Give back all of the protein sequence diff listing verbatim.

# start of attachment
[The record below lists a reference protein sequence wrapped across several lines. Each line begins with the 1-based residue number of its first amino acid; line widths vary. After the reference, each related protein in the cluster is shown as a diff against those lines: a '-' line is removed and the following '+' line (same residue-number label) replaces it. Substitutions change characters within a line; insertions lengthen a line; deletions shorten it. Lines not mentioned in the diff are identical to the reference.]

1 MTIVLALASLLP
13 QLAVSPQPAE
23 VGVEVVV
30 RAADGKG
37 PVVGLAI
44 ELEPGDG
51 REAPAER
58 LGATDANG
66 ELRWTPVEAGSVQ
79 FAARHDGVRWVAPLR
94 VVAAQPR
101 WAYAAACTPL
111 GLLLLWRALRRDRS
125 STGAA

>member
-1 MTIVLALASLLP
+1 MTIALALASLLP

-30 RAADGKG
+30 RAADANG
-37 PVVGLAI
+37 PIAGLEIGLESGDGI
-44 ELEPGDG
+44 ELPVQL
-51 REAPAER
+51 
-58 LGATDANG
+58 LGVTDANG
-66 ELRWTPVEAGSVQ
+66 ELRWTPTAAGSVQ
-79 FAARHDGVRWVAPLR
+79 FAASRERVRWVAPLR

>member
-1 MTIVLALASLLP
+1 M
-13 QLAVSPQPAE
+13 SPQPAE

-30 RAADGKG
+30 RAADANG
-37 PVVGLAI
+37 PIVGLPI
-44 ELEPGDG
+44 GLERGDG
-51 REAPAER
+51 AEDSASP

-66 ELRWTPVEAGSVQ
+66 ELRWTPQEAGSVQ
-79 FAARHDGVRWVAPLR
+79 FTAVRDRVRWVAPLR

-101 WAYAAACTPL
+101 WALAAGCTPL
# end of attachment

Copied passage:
[The record below lists a reference protein sequence wrapped across several lines. Each line begins with the 1-based residue number of its first amino acid; line widths vary. After the reference, each related protein in the cluster is shown as a diff against those lines: a '-' line is removed and the following '+' line (same residue-number label) replaces it. Substitutions change characters within a line; insertions lengthen a line; deletions shorten it. Lines not mentioned in the diff are identical to the reference.]

1 MTIVLALASLLP
13 QLAVSPQPAE
23 VGVEVVV
30 RAADGKG
37 PVVGLAI
44 ELEPGDG
51 REAPAER
58 LGATDANG
66 ELRWTPVEAGSVQ
79 FAARHDGVRWVAPLR
94 VVAAQPR
101 WAYAAACTPL
111 GLLLLWRALRRDRS
125 STGAA

>member
-1 MTIVLALASLLP
+1 MTIALALASLLP

-30 RAADGKG
+30 RAADANG
-37 PVVGLAI
+37 PIAGLEIGLESGDGI
-44 ELEPGDG
+44 ELPVQL
-51 REAPAER
+51 
-58 LGATDANG
+58 LGVTDANG
-66 ELRWTPVEAGSVQ
+66 ELRWTPTAAGSVQ
-79 FAARHDGVRWVAPLR
+79 FAASRERVRWVAPLR

>member
-1 MTIVLALASLLP
+1 M
-13 QLAVSPQPAE
+13 SPQPAE

-30 RAADGKG
+30 RAADANG
-37 PVVGLAI
+37 PIVGLPI
-44 ELEPGDG
+44 GLERGDG
-51 REAPAER
+51 AEDSASP

-66 ELRWTPVEAGSVQ
+66 ELRWTPQEAGSVQ
-79 FAARHDGVRWVAPLR
+79 FTAVRDRVRWVAPLR

-101 WAYAAACTPL
+101 WALAAGCTPL